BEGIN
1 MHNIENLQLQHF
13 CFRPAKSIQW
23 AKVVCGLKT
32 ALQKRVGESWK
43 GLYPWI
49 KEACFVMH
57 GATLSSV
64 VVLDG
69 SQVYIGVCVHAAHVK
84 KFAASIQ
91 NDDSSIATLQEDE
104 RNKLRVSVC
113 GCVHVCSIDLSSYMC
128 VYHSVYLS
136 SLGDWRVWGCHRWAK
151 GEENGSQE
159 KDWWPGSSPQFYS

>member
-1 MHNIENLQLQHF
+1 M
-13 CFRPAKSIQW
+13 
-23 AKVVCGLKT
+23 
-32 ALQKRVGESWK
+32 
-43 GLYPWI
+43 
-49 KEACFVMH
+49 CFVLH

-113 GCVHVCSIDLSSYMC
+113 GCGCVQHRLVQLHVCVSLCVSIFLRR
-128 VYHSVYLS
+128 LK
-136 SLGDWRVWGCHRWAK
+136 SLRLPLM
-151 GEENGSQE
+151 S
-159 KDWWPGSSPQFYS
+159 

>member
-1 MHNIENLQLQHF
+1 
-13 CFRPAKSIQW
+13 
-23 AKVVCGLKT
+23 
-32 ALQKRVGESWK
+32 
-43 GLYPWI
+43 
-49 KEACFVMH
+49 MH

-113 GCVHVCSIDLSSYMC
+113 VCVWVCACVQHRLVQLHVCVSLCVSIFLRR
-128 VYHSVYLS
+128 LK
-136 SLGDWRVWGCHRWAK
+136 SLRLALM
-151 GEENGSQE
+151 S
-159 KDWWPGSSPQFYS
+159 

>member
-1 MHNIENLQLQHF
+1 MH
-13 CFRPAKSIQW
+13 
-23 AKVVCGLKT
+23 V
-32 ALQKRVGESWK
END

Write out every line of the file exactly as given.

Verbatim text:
1 MHNIENLQLQHF
13 CFRPAKSIQW
23 AKVVCGLKT
32 ALQKRVGESWK
43 GLYPWI
49 KEACFVMH
57 GATLSSV
64 VVLDG
69 SQVYIGVCVHAAHVK
84 KFAASIQ
91 NDDSSIATLQEDE
104 RNKLRVSVC
113 GCVHVCSIDLSSYMC
128 VYHSVYLS
136 SLGDWRVWGCHRWAK
151 GEENGSQE
159 KDWWPGSSPQFYS

>member
-1 MHNIENLQLQHF
+1 M
-13 CFRPAKSIQW
+13 
-23 AKVVCGLKT
+23 
-32 ALQKRVGESWK
+32 
-43 GLYPWI
+43 
-49 KEACFVMH
+49 CFVLH

-113 GCVHVCSIDLSSYMC
+113 GCGCVQHRLVQLHVCVSLCVSIFLRR
-128 VYHSVYLS
+128 LK
-136 SLGDWRVWGCHRWAK
+136 SLRLPLM
-151 GEENGSQE
+151 S
-159 KDWWPGSSPQFYS
+159 

>member
-1 MHNIENLQLQHF
+1 
-13 CFRPAKSIQW
+13 
-23 AKVVCGLKT
+23 
-32 ALQKRVGESWK
+32 
-43 GLYPWI
+43 
-49 KEACFVMH
+49 MH

-113 GCVHVCSIDLSSYMC
+113 VCVWVCACVQHRLVQLHVCVSLCVSIFLRR
-128 VYHSVYLS
+128 LK
-136 SLGDWRVWGCHRWAK
+136 SLRLALM
-151 GEENGSQE
+151 S
-159 KDWWPGSSPQFYS
+159 

>member
-1 MHNIENLQLQHF
+1 MH
-13 CFRPAKSIQW
+13 
-23 AKVVCGLKT
+23 V
-32 ALQKRVGESWK